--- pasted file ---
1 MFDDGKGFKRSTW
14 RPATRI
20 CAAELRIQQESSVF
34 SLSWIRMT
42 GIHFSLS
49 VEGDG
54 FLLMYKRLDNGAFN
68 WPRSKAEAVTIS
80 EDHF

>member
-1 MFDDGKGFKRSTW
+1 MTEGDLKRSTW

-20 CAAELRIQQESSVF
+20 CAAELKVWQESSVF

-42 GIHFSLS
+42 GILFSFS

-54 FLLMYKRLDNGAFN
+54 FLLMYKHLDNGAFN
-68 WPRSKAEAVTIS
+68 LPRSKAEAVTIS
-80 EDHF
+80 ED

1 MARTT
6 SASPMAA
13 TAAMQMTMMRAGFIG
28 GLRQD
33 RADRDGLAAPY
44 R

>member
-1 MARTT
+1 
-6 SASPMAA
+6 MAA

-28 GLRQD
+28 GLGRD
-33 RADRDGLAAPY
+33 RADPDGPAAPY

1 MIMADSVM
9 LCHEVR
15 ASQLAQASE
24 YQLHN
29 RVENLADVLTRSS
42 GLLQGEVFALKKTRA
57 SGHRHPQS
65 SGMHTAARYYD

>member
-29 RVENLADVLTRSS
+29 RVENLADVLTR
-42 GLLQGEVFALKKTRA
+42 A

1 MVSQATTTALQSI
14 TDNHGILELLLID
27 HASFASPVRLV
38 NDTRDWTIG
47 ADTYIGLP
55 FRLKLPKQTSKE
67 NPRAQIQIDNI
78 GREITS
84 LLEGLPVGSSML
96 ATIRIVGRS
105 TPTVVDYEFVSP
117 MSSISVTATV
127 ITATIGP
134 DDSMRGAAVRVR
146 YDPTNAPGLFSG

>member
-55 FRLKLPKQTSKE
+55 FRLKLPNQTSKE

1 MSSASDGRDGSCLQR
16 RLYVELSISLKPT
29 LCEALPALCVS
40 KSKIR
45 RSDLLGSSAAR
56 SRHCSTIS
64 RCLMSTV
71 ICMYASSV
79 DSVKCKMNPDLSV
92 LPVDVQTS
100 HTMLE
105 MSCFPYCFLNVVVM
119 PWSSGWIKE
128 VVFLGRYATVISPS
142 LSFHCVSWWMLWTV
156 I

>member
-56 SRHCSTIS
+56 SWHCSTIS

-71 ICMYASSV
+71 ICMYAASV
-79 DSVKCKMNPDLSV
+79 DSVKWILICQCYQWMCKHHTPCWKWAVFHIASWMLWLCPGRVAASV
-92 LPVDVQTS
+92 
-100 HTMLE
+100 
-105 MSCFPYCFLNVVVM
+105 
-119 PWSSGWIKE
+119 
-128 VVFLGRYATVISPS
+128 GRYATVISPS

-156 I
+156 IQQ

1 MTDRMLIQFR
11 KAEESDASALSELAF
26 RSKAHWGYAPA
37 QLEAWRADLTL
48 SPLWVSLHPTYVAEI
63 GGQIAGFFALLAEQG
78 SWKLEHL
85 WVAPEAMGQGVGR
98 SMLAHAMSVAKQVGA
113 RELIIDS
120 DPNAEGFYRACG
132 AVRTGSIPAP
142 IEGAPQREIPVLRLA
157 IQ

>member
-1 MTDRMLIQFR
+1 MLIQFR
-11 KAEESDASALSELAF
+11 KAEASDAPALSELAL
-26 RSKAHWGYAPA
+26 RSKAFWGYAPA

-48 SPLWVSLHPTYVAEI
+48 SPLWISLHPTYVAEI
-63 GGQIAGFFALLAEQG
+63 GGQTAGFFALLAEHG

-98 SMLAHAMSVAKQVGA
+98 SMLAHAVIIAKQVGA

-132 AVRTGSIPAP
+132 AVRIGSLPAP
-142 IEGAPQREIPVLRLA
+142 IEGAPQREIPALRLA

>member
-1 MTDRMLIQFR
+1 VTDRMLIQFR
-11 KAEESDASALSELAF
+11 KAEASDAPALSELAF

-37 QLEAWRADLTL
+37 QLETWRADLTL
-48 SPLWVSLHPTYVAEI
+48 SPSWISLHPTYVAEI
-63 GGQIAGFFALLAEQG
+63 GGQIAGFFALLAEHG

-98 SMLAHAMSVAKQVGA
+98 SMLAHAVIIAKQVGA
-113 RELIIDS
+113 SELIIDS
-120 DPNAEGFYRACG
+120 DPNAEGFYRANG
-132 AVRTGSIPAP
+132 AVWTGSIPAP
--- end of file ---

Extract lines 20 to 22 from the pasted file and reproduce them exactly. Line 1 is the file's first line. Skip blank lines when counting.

+68 LPRSKAEAVTIS
-80 EDHF
+80 ED